***UPDATE: As of April 23, 2021, the CDC cleared the United Stated to resume use of the Johnson & Johnson vaccine. The vaccine will now come with a warning of the potential, but rare, risk of life-threatening blood clots.
The Johnson & Johnson vaccine has been put on pause due to blood clots found in six cases of people who have received the vaccine. The pause is expected to be temporary, as both the FDA and the CDC investigate the causes of the blood clotting and if there are any correlations between cases. The six clotting cases did occur in women aged 18 to 48. While only six cases were found, it is a rare and severe blood clot that occurs in the brain. At this point, about seven million people have taken the Johnson & Johnson vaccine.
At this time, places and people who were administering the vaccine are now recommending to use either the Pfizer or the Moderna vaccine instead of Johnson & Johnson during the pause. The pause of the rollout impacts vaccine efforts all around, forcing both state and local governments to pivot and find alternatives for those who were signed up for Johnson and Johnson. With J&J being a one-shot vaccine, those who were signed up will now have to take a two-dose vaccine in Pfizer or Moderna if they do not want to wait to be vaccinated.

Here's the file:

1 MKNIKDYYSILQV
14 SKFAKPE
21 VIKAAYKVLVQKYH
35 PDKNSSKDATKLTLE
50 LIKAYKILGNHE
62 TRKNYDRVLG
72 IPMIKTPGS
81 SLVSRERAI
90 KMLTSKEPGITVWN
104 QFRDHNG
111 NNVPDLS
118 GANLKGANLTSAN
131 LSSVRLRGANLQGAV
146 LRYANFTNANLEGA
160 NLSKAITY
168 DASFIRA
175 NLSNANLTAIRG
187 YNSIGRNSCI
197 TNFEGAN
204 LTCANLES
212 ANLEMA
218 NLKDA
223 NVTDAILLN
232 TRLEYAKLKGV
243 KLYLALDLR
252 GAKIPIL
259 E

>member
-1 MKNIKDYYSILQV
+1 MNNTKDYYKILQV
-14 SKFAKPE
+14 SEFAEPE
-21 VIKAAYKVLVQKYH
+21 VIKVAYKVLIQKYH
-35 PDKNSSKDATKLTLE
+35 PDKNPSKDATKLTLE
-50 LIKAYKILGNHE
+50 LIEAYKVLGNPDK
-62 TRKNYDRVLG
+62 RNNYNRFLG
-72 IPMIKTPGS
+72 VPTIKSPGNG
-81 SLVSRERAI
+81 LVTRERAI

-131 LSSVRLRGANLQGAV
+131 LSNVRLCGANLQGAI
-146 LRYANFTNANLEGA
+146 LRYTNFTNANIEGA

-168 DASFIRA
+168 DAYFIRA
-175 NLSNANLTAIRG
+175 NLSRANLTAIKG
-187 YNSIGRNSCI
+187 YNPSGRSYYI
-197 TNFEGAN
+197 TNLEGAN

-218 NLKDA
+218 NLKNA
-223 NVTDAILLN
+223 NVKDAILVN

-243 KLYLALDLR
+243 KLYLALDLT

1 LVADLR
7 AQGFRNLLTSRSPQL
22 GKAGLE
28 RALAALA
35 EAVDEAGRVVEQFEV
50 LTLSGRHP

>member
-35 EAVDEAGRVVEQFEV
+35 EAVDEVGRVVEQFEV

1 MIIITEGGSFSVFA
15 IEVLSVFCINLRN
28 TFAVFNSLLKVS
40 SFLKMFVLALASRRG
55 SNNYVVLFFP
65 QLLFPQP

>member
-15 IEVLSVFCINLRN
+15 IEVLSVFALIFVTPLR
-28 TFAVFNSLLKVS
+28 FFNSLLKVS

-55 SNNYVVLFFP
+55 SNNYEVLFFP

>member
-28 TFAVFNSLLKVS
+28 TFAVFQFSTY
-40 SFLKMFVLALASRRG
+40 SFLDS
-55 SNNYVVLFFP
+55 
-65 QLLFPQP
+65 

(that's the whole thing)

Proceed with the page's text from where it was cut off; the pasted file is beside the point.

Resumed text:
The demand for the vaccine, however, is lowering, with county and state waiting lists being very short or nonexistent due to the abundance of vaccines available. In Dallas County, those 50 and older do not need an appointment to receive a vaccine, while those between 18 and 50 can receive same day or next day appointments at the county vaccination hub at Fair Park. Vaccine efforts in Dallas have finally reached a steady pace after a complicated rollout, from logistical issues at Fair Park to the winter storm that caused a multitude of problems and delays in the system. It has not yet been determined when the Johnson & Johnson vaccine will be eligible for use again, and it could take some time for the CDC and FDA’s investigations to conclude.
In Texas, 21 percent of all people are fully vaccinated, with over 20 million doses issued. Approximately 35 percent of people in Texas have received at least one dose of the two-shot vaccine.
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